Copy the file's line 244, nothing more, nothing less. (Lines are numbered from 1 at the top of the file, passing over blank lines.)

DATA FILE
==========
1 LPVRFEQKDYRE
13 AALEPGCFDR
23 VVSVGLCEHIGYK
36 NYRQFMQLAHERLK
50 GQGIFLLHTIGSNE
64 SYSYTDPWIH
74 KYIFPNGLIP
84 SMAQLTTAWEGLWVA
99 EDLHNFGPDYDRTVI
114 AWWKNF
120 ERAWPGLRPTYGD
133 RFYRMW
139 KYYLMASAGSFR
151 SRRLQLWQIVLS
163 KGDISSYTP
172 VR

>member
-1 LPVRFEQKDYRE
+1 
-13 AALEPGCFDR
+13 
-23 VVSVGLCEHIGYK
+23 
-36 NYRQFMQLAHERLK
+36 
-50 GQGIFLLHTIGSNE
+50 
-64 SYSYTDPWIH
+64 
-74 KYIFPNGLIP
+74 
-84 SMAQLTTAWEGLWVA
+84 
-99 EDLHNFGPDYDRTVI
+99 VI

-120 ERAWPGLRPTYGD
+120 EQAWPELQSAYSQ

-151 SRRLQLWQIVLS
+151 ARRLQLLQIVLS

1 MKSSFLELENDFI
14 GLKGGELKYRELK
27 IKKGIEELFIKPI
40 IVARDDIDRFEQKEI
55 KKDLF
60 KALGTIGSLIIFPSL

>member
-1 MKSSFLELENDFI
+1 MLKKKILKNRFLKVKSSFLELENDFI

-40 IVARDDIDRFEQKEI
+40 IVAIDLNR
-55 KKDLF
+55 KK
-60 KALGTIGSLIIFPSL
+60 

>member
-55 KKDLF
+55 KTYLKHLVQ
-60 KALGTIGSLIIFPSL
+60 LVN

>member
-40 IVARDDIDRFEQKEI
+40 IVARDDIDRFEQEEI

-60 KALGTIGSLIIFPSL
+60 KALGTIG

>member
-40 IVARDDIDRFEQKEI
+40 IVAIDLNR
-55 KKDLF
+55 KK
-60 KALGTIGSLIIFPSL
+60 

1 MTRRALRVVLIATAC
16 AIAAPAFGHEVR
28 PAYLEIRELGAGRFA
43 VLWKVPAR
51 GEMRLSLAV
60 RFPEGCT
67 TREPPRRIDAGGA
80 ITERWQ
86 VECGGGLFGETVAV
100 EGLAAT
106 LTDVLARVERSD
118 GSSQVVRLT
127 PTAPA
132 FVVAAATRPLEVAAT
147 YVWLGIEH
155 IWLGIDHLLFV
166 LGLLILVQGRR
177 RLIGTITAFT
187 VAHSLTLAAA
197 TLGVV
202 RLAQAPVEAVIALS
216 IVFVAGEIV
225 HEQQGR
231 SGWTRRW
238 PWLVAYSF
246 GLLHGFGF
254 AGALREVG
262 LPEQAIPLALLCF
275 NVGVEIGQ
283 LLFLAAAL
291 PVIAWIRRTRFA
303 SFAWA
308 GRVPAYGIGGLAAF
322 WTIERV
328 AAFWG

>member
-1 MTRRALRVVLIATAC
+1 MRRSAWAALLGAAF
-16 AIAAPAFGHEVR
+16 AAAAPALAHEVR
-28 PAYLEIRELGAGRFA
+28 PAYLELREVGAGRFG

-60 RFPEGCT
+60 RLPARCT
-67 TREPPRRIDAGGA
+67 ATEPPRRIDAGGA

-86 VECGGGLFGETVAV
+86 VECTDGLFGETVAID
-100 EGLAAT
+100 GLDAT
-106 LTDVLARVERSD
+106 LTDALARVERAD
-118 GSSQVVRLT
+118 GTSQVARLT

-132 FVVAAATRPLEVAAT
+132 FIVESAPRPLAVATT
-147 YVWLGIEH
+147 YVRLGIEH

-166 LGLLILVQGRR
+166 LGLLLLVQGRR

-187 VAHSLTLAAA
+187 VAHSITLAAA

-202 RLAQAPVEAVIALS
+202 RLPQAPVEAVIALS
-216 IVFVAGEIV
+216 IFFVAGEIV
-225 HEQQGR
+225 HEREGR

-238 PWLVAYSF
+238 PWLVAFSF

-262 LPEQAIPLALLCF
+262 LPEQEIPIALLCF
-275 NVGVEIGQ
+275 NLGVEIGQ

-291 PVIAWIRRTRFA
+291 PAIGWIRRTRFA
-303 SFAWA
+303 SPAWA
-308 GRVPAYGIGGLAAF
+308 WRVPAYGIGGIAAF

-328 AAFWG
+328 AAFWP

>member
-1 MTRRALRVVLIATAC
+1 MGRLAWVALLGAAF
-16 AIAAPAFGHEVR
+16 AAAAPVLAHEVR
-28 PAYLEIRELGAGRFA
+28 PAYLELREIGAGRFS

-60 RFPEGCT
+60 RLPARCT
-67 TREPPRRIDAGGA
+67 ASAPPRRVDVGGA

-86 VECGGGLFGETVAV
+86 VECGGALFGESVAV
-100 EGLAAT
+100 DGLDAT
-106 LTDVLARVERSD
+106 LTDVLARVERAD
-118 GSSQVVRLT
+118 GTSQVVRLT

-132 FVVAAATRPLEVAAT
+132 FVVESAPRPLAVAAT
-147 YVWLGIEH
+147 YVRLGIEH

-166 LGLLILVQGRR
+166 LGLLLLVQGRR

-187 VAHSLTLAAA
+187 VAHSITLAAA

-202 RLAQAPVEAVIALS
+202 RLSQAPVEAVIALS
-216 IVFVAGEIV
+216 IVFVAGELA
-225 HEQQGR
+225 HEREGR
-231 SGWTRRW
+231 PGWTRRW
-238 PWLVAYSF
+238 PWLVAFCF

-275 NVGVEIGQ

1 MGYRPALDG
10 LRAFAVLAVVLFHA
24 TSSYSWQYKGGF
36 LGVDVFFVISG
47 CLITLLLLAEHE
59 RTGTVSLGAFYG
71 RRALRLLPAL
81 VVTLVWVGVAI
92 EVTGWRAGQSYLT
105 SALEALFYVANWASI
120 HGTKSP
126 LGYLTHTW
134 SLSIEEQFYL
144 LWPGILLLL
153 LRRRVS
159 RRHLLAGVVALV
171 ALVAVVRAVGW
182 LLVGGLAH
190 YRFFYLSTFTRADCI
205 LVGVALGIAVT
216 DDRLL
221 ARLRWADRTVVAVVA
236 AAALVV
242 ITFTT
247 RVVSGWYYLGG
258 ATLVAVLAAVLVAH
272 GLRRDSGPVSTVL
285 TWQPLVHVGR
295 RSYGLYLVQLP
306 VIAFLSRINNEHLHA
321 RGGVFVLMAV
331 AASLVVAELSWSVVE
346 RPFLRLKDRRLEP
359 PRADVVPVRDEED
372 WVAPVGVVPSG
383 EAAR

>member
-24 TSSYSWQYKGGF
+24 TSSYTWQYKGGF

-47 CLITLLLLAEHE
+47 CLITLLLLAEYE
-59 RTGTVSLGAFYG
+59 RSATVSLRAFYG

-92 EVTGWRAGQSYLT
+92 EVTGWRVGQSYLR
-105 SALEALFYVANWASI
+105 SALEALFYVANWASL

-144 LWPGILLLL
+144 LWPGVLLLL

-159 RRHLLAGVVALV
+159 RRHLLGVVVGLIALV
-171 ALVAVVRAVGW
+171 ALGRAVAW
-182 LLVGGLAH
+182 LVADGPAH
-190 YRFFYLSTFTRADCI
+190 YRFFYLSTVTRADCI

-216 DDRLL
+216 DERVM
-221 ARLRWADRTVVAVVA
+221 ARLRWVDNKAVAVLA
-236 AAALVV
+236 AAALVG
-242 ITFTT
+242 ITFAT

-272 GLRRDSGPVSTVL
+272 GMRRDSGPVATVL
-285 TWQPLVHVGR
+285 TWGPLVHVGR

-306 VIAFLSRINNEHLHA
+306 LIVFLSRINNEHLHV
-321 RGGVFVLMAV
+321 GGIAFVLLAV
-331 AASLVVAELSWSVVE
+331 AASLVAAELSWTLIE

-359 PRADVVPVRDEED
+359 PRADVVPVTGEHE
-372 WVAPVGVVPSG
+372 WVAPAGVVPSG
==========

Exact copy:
+171 ALGRAVAW